The following blog entry is written by Nancy Fliesler. It originally appeared on Thrive, Children’s Hospital Boston’s health and science blog. It is being featured on our blog with permission.
Domestic abuse often goes undiagnosed until too late — yet medical records often contain subtle clues that doctors often lack the time to fathom out. Now, researchers from the Children’s Hospital Informatics Program and Division of Emergency Medicine demonstrate that tapping commonly available electronic health records could help doctors spot abuse early. This display, designed for physicians, pulls a patient’s diagnostic history into one view, sounding an alert when the pattern of visits suggests possible domestic abuse.
Each colored bar above represents a diagnoses recorded in the patient’s chart, grouped by category, during the four years before her abuse diagnosis; the most recent diagnoses are shown at the bottom. The color coding denotes the degree of abuse risk, calculated using data from the study (green, low risk; yellow, medium risk; red, high risk). As indicated by the blue “detect” arrow, the system would have sounded an alert as early as 34 months before domestic abuse was actually diagnosed.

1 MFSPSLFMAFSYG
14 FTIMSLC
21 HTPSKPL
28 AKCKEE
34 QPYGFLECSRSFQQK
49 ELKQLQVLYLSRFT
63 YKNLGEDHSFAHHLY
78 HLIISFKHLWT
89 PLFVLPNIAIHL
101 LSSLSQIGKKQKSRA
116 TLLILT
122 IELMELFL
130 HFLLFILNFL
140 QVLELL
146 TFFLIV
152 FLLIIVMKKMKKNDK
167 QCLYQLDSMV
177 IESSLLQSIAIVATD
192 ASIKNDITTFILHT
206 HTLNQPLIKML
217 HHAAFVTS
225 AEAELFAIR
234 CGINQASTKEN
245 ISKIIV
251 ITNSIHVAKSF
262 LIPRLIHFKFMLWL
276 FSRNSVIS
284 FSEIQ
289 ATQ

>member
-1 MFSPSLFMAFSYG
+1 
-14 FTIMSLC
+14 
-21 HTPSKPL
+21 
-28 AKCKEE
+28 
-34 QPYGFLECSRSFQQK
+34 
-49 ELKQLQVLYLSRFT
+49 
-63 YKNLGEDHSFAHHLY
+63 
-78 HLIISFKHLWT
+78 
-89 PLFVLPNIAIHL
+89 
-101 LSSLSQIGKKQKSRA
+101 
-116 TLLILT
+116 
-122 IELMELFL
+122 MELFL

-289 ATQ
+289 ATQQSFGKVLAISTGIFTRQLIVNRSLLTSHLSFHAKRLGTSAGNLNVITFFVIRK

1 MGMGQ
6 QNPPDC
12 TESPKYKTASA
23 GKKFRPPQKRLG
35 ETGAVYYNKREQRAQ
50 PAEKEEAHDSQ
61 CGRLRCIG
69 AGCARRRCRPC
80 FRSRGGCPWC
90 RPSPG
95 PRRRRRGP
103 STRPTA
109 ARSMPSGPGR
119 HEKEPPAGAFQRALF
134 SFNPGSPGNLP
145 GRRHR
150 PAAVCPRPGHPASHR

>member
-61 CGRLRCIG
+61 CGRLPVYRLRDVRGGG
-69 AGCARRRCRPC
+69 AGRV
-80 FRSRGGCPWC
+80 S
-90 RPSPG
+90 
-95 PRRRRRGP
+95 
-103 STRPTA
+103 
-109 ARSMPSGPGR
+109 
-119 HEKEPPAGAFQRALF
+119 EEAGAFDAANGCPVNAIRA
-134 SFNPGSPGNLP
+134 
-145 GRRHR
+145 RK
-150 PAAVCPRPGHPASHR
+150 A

In the future, the researchers hope that their models can detect when a person is at risk for abuse before abuse even occurs. Although the study, published in the British Medical Journal, was done in adults, the plan is to validate the model in children, too, and to develop similar models for conditions that are often missed, like depression and early-stage diabetes. According to Ben Reis, PhD, who led the project, such “intelligent histories” are an important step toward the larger goal of predictive medicine — helping busy physicians not by making diagnoses for them, but by offering a decision support tool that can flag patients who merit specific screening.